John Wiley & Sons Loss Models Cover A guide that provides in-depth coverage of modeling techniques used throughout many branches of actu.. Product #: 978-1-119-52378-9 Regular price: $139.25 $139.25 In Stock

Loss Models

From Data to Decisions

Klugman, Stuart A. / Panjer, Harry H. / Willmot, Gordon E.

Wiley Series in Probability and Statistics

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5. Edition May 2019
560 Pages, Hardcover
Practical Approach Book

ISBN: 978-1-119-52378-9
John Wiley & Sons

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A guide that provides in-depth coverage of modeling techniques used throughout many branches of actuarial science, revised and updated

Now in its fifth edition, Loss Models: From Data to Decisions puts the focus on material tested in the Society of Actuaries (SOA) newly revised Exams STAM (Short-Term Actuarial Mathematics) and LTAM (Long-Term Actuarial Mathematics). Updated to reflect these exam changes, this vital resource offers actuaries, and those aspiring to the profession, a practical approach to the concepts and techniques needed to succeed in the profession. The techniques are also valuable for anyone who uses loss data to build models for assessing risks of any kind.

Loss Models contains a wealth of examples that highlight the real-world applications of the concepts presented, and puts the emphasis on calculations and spreadsheet implementation. With a focus on the loss process, the book reviews the essential quantitative techniques such as random variables, basic distributional quantities, and the recursive method, and discusses techniques for classifying and creating distributions. Parametric, non-parametric, and Bayesian estimation methods are thoroughly covered. In addition, the authors offer practical advice for choosing an appropriate model. This important text:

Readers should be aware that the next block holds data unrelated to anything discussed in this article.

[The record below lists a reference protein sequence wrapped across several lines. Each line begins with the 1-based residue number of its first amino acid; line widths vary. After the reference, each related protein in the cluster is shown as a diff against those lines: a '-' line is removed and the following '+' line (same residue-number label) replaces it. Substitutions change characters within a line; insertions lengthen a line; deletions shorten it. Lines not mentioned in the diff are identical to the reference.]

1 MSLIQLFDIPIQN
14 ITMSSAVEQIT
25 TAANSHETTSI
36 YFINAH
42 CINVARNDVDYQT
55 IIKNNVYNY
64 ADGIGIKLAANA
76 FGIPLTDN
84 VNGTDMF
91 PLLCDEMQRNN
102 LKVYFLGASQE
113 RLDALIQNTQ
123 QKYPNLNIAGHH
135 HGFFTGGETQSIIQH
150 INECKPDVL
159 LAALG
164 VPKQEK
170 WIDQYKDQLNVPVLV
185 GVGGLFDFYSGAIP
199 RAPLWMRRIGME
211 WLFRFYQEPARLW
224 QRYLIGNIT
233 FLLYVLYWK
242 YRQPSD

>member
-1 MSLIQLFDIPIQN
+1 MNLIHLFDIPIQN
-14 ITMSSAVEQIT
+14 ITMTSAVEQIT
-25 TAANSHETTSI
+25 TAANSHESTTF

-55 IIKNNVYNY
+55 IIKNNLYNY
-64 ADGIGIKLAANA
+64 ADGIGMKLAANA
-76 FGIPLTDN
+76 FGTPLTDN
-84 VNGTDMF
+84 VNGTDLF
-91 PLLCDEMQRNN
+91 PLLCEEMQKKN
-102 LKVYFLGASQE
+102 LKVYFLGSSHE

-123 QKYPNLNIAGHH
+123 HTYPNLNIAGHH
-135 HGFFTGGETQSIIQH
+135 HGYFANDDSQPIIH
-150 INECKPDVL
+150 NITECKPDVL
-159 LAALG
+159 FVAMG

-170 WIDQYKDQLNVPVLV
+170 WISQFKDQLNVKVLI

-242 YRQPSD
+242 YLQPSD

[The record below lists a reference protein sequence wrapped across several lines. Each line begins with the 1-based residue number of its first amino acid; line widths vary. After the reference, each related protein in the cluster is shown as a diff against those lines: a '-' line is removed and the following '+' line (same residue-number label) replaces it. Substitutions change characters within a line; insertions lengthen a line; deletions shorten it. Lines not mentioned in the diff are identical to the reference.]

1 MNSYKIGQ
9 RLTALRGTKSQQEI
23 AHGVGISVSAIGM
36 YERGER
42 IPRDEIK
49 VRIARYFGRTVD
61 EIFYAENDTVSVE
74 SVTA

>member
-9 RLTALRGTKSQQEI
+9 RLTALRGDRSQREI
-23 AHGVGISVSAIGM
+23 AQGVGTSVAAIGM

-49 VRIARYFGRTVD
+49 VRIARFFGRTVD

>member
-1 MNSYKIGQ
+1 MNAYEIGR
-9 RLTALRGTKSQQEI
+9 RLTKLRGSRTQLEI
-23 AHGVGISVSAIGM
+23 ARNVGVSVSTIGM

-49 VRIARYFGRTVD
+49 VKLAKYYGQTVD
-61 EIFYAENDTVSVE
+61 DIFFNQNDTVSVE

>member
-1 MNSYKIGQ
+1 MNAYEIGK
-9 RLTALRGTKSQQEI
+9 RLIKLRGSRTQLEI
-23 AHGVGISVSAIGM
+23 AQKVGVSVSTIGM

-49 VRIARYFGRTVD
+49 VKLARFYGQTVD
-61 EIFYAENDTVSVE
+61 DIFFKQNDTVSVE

* Presents a revised and updated edition of the classic guide for actuaries that aligns with newly introduced Exams STAM and LTAM

* Contains a wealth of exercises taken from previous exams

* Includes fresh and additional content related to the material required by the Society of Actuaries (SOA) and the Canadian Institute of Actuaries (CIA)

* Offers a solutions manual available for further insight, and all the data sets and supplemental material are posted on a companion site

Written for students and aspiring actuaries who are preparing to take the SOA examinations, Loss Models offers an essential guide to the concepts and techniques of actuarial science.

Preface xiii

About the Companion Website xv

Part I Introduction

1 Modeling 3

1.1 The Model-Based Approach 3

1.1.1 The Modeling Process 3

1.1.2 The Modeling Advantage 5

1.2 The Organization of This Book 6

2 Random Variables 9

2.1 Introduction 9

2.2 Key Functions and Four Models 11

2.2.1 Exercises 19

3 Basic Distributional Quantities 21

3.1 Moments 21

3.1.1 Exercises 28

3.2 Percentiles 29

3.2.1 Exercises 31

3.3 Generating Functions and Sums of Random Variables 31

3.3.1 Exercises 33

3.4 Tails of Distributions 33

3.4.1 Classification Based on Moments 33

3.4.2 Comparison Based on Limiting Tail Behavior 34